Greater Manchester bus plan "exactly what we need" in West Yorkshire, says Tracy Brabin

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Greater Manchester's plans to bring buses under local control is "exactly what we need here", according to a West Yorkshire mayoral candidate.

Across the Pennines, buses are being brought back under local authority control for the first time since deregulation in the 1980s, mayor Andy Burnham announced yesterday (Thursday).

Local control will mean simple fares and tickets with price capping, integration between trams and buses, and a “one-stop-shop” for travel information and customer support, it is claimed.

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Buses in the region are going to be run under a franchising system from 2023 onwards, whereby the Greater Manchester Combined Authority will co-ordinate the bus network and contract bus companies to run the services, similar to how it works in London.

Leeds bus station.Leeds bus station.
Leeds bus station.

There have been repeated calls over the years for a radical overhaul of Leeds and West Yorkshire s bus services, with many claiming the city had been ‘"failed" by three decades of buses being run by private businesses.

Greater Manchester has had a mayor since 2015, but West Yorkshire is set to elect one for the first time on May 6.

Labour's candidate, Tracy Brabin, said: "Public transport has to work for local people, and what Andy Burnham has announced in Manchester is exactly what we need here.

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"I’ll be looking at imaginative solutions to make sure public transport works for people not profit and ensure that ticketing is integrated across the network.”

Ms Brabin, currently MP for Batley and Spen, added: "The new mayor’s powers offer a unique opportunity to make a real difference on transport.

"We must be ambitious and deliver transport fit for the 21st century. Better connectivity, investment in rail, more reliable public transport, simpler fares and greener vehicles.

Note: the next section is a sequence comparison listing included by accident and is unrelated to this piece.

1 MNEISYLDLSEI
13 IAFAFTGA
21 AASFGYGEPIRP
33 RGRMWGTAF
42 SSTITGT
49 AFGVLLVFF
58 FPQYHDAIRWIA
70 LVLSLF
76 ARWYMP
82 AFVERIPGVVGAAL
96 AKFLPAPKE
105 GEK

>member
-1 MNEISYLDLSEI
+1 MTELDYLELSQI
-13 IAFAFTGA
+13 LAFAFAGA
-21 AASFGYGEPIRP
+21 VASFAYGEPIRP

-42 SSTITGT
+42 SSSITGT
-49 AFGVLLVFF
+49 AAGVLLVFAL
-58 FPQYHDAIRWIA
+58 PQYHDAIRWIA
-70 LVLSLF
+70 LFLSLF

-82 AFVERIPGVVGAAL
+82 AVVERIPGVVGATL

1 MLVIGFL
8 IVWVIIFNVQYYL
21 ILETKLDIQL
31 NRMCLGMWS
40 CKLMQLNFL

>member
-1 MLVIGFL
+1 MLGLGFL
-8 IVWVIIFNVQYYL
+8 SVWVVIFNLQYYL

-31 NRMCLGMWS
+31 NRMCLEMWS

"As mayor, I will step in where the government has failed and tackle their lack of ambition. I will sort out the mess they’ve made of bus services and fight for the rail infrastructure that has been promised but not delivered."

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Gareth Forest, the TUC’s Better Buses for Yorkshire campaigner, said: "“Now that Manchester has cleared the way, Yorkshire’s mayoral and combined authorities can begin their own franchising process with the peace of mind that they will not be alone.

“We look forward to the new West Yorkshire mayor setting out their plans to bring buses back into public control.

“Ending the wild west free market for bus services in Yorkshire will be a huge first step to delivering better public services for our communities, and doing our bit for the climate."

Mr Forest explained why he felt the local ownership model was better than having private operators like First and Arriva - which run around 80 per cent of the buses in the district between them - make decisions about the network.

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“Public control means more services, better buses, lower fares, and a democratic voice on how our buses are run," he said.

“Right now, as bus users in Yorkshire we are at the whim of private shareholders. That is just not right.

“We need our buses back in public control as a first step to public ownership.”

Across West Yorkshire, around 180-185 million bus journeys are carried out every year, but this has been dropping consistently over the past 20 years.

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Matthew Robinson, the Conservative candidate for West Yorkshire Mayor, said: “A number of people are emailing and contacting me about improving our buses and transport system.

"I’m committed to linking up public transport so passengers can get a seat on a train or bus that’s clean, green and on time.

"I’m making that pledge as I want to cut congestion, connect up our communities across West Yorkshire and all without the need for a congestion charge.”

- The West Yorkshire Mayoral election takes place on Thursday, May 6. The other candidates running are:

Andrew Cooper (Green Party)

Bob Buxton (Yorkshire Party)

Stewart Golton (Liberal Democrats)

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